Although there are four teachers for each class of about 20-25 students, the classes are EXTREMELY chaotic and disorganized. I attribute this to the Chinese teacher’s reluctance to establish procedures and rules, fearful of parent/admin backlash for being too strict.
Any glance into a classroom, and you’ll see that Chinese teachers are not mentally present in the class, instead they are glued to their cell phones. They’re communicating with parents, providing real-time updates about what is going on the classroom, as well as managing the mountain of messages from the various work groups.
Chinese teachers are not guaranteed a job from year to year, they participate in teaching competitions, and avoid any parental complaints to ‘win’ their job from year-to-year. This means that Chinese teachers will do whatever necessary to appease parents. They will also prepare elaborate Open Classes, that are not at all representative of how their normal lessons are formatted.
Administration sells tickets for visiting teachers/guests to tour and observe the classrooms in Kindergarten. This means that in any given week, there are hundreds of visitors in the Kindergarten. They walk around, taking pictures and recording students/teachers without seeking consent first. This is particularly concerning, as they are recording students in various stages of undress, including when students are showering following outdoor activities. The visitors enter classrooms, disrupting routines and take pictures of classroom decor, portfolios and students. All without seeking consent first. When Native English Teachers complain about being recorded, we are told that it is part of our job to welcome visitors.
There are also surveillance cameras in common areas and canteens to monitor activity in the school.
Though there are meetings a few times a semester to discuss complaints/suggestions from Native English teachers, very little change ever occurs. Administration does not respect our perspective or experience, and they are not at all concerned about reducing the high turn-over.
Country Garden is a fairly quiet, gated community about 45 minutes south of Guangzhou. It is a very affluent community. One look around the school parking lot, and you’ll see a variety of luxury cars (Tesla, Jaguar, BMW, Mercedes, Land Rover) It is ideal for families, there are many parks and the housing&living allowances would allow a family to rent a house. There is very limited night life nearby.
Below are some details about Kindergarten and Primary working conditions for International Teachers:
The working hours in Kindergarten are 7:40-12:00/14:00-17:40. Meetings are scheduled within those hours. International teachers work with a team of three Chinese teachers. The schedules for the other three teachers are varied to ensure that there are always two teachers present with the children between 7:20am to 8:30pm (this is a boarding school).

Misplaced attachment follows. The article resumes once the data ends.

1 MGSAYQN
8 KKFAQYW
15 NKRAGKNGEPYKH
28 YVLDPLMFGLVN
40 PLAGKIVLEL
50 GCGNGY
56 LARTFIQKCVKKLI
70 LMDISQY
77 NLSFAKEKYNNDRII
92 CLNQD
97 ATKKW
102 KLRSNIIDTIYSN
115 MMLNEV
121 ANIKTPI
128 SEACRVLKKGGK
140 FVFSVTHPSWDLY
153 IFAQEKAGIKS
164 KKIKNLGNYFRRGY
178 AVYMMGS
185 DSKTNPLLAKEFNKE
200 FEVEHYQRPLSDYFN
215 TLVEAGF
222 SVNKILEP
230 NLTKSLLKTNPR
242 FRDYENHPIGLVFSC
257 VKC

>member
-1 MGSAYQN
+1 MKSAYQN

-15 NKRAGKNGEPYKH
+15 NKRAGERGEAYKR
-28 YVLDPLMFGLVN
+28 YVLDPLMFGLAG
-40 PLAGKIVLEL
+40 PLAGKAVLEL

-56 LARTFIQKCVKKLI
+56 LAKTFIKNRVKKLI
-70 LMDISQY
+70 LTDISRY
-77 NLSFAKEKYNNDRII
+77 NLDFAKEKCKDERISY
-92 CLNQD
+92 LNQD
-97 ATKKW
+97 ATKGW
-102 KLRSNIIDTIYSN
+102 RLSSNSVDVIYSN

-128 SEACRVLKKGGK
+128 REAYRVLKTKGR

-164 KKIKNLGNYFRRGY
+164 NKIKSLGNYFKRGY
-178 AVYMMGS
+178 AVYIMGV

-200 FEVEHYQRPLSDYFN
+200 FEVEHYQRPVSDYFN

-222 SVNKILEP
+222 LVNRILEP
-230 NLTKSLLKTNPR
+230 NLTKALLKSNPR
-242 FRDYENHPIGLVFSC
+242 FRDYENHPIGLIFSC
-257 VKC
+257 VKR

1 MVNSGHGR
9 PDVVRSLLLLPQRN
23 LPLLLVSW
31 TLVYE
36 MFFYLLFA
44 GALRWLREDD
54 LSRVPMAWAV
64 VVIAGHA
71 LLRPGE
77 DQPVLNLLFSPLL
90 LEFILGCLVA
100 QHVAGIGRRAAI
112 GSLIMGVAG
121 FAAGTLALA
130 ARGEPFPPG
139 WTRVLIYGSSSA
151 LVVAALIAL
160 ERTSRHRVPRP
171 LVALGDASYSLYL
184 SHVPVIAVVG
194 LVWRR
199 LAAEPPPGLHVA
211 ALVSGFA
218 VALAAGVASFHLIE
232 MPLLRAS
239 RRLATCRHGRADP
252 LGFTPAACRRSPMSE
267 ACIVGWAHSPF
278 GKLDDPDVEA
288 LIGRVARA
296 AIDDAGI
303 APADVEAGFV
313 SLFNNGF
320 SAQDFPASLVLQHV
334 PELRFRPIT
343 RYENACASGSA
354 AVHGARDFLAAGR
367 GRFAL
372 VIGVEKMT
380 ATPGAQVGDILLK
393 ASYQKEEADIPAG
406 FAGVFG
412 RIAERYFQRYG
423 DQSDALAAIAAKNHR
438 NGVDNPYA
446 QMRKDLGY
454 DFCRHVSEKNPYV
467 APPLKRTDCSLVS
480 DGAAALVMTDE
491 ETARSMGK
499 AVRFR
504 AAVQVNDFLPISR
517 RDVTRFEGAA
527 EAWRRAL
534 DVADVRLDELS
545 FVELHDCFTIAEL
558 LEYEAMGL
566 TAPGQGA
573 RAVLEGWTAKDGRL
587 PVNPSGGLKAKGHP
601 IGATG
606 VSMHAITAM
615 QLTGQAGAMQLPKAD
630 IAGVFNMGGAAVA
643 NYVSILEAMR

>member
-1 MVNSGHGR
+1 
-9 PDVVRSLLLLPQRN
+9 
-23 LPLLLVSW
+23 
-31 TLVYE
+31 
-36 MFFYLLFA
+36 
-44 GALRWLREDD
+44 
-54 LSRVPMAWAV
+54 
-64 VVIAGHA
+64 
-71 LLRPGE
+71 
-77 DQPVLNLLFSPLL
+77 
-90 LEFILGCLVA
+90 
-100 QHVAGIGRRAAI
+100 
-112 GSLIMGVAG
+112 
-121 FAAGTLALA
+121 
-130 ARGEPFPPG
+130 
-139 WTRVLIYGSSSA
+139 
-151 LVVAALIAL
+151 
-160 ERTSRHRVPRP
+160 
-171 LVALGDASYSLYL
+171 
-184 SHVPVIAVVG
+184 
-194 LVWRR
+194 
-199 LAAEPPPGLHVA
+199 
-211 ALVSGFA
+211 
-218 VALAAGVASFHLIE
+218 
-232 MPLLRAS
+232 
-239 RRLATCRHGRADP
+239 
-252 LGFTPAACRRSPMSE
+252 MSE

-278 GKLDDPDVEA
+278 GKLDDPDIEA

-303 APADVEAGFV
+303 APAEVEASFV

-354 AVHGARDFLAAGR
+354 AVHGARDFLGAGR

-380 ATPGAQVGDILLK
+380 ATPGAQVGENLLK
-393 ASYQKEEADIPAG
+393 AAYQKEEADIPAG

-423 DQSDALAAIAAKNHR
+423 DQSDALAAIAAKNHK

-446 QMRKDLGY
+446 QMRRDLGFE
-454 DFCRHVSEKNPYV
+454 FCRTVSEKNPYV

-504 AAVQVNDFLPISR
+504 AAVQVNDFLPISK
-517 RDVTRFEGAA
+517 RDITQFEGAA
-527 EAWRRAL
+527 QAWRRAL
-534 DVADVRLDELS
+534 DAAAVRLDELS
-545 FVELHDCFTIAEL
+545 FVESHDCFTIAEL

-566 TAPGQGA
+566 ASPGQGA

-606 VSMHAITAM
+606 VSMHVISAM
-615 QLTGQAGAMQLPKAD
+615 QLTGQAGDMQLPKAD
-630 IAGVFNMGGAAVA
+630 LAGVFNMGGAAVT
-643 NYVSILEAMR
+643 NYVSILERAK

Within the classroom, the International Teacher is the highest paid by a large margin (2-4x). This does cause some problems in the classroom environment. The hierarchy in the classroom is Head Teacher, Language Teacher, International Teacher, Life Teacher.
International teachers will have about 6-7 classroom management hours daily. They will be responsible for 3 lesson plans weekly (English, Unit of Inquiry, Circle time/Phonics). This covers about 6-8 hours of instruction weekly.
In addition to teaching duties, there will be many nanny-like duties:
Undress and Dress students before/after outdoor activities (students exercise in underwear)
Assist with student personal hygiene (bathing, toilet time, brushing teeth, hair brushing, etc)
Serve 3 meals daily (distribute food, oversee canteen time)
Prepare and serve fruit 1-2 times a day (15:00 &17:40)
Guide/Accompany Students to all extra-curricular lessons.
Manage Classroom during all transitions
Leading Outdoor Dances/Exercises 2-3 times daily
Dance/Perform at Special Events 4-5 times annually
Dress in Costume for Special Events 3-5 times annually.
Parent communication in WeChat (provide feedback for homework up to 20-150 files daily)
A typical day in Kindergarten looks like:
07:40-08:00: Warm-up exercises/dances led by International Teacher.
08:00-08:30: Breakfast, served by International Teacher
08:30-09:00: Circle Time/Phonics, led by International Teacher
09:00-10:00: Lessons, teacher based on classroom schedule.
10:00-11:00: Outdoor activity, led by International Teacher
11:00-11:40: Lunch, served by International Teacher
11:40-12:00: Transition to nap time, International Teacher
12:00-15:00: Students nap time, International Teacher lunch/planning/meeting
15:00-15:30: Snack time, led by International Teacher
15:30-16:00: Lessons, teacher based on classroom schedule
16:00-17:00: Outdoor activity, teacher based on classroom schedule
17:00-17:30: Dinner, served by International Teacher
17:30-17:40: Transition to hometime/ fruit preparation.
The working hours in Primary are 7:40-11:50/14:10-17:50. Within those hours, International Teachers will be responsible for English Instruction with a Chinese Co-teacher for two classrooms (usually the same grade, but not same ability). International Teachers will see each class 5 times weekly as the lead teacher, and 5 times weekly as the assistant teacher. International teachers assist for ten lessons and lead ten lessons, 35 minutes each (usually paired into double lessons of 70 minutes). The International teacher is responsible for up to 10 lesson plans weekly. Beyond Instruction, the International teacher is responsible for assigned extra curricular activities and duties. Primary International Teachers are required to attend a weekly meeting after normal working hours from 18:00-20:00.
International Teachers in Kindergarten and Primary may leave campus for lunch. There are a variety of restaurants nearby including a Subway, KFC, McDonalds and two Italian restaurants.
In both Kindergarten and Primary, there are frequently last minute notifications, and administration is generally disorganized. There is a very high turnover rate (60-75% from year-to-year), as well as a handful of teachers who leave mid-contract. Most teachers feel undervalued.
The salary package listed on the website is from a previous era. After a new education group purchased the school, the International Teacher salaries were reduced drastically. International Teachers generally receive monthly salaries between 10,000-20,000rmb and a housing/living allowance of 5,000rmb.